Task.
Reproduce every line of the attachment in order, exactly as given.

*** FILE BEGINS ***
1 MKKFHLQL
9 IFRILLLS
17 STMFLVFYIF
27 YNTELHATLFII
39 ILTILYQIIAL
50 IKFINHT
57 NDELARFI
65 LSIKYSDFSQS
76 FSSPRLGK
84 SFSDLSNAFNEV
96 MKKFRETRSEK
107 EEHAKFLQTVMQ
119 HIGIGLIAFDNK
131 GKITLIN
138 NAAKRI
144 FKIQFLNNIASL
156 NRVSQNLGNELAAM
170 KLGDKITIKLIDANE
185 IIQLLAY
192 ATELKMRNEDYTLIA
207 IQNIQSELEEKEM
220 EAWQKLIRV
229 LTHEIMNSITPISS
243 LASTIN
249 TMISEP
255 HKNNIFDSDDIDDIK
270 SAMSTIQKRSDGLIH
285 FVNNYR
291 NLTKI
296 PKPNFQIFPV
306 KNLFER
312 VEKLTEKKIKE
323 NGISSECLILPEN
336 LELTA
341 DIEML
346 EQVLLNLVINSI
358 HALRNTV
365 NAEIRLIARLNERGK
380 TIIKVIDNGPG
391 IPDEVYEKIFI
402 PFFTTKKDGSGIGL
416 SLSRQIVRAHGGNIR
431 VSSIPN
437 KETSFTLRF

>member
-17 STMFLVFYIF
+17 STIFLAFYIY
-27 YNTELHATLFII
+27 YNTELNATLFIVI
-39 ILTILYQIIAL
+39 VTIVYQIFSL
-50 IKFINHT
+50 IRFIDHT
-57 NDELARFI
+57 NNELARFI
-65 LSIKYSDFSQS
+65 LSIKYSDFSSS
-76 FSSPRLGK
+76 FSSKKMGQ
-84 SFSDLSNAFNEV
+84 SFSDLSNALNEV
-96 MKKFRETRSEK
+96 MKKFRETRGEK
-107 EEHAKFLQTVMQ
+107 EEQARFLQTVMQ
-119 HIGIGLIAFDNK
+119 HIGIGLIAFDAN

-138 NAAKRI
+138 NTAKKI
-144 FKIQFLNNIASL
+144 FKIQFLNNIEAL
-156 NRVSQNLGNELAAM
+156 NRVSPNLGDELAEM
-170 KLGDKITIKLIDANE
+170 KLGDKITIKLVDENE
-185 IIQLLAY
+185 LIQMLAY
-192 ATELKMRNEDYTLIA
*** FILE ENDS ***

1 MKKFHLQL
9 IFRILLLS
17 STMFLVFYIF
27 YNTELHATLFII
39 ILTILYQIIAL
50 IKFINHT
57 NDELARFI
65 LSIKYSDFSQS
76 FSSPRLGK
84 SFSDLSNAFNEV
96 MKKFRETRSEK
107 EEHAKFLQTVMQ
119 HIGIGLIAFDNK
131 GKITLIN
138 NAAKRI
144 FKIQFLNNIASL
156 NRVSQNLGNELAAM
170 KLGDKITIKLIDANE
185 IIQLLAY
192 ATELKMRNEDYTLIA
207 IQNIQSELEEKEM
220 EAWQKLIRV
229 LTHEIMNSITPISS
243 LASTIN
249 TMISEP
255 HKNNIFDSDDIDDIK
270 SAMSTIQKRSDGLIH
285 FVNNYR
291 NLTKI
296 PKPNFQIFPV
306 KNLFER
312 VEKLTEKKIKE
323 NGISSECLILPEN
336 LELTA
341 DIEML
346 EQVLLNLVINSI
358 HALRNTV
365 NAEIRLIARLNERGK
380 TIIKVIDNGPG
391 IPDEVYEKIFI
402 PFFTTKKDGSGIGL
416 SLSRQIVRAHGGNIR
431 VSSIPN
437 KETSFTLRF

>member
-17 STMFLVFYIF
+17 STIFLAFYIY
-27 YNTELHATLFII
+27 YNTELNATLFIVI
-39 ILTILYQIIAL
+39 VTIVYQIFSL
-50 IKFINHT
+50 IRFIDHT
-57 NDELARFI
+57 NNELARFI
-65 LSIKYSDFSQS
+65 LSIKYSDFSSS
-76 FSSPRLGK
+76 FSSKKMGQ
-84 SFSDLSNAFNEV
+84 SFSDLSNALNEV
-96 MKKFRETRSEK
+96 MKKFRETRGEK
-107 EEHAKFLQTVMQ
+107 EEQARFLQTVMQ
-119 HIGIGLIAFDNK
+119 HIGIGLIAFDAN

-138 NAAKRI
+138 NTAKKI
-144 FKIQFLNNIASL
+144 FKIQFLNNIEAL
-156 NRVSQNLGNELAAM
+156 NRVSPNLGDELAEM
-170 KLGDKITIKLIDANE
+170 KLGDKITIKLVDENE
-185 IIQLLAY
+185 LIQMLAY
-192 ATELKMRNEDYTLIA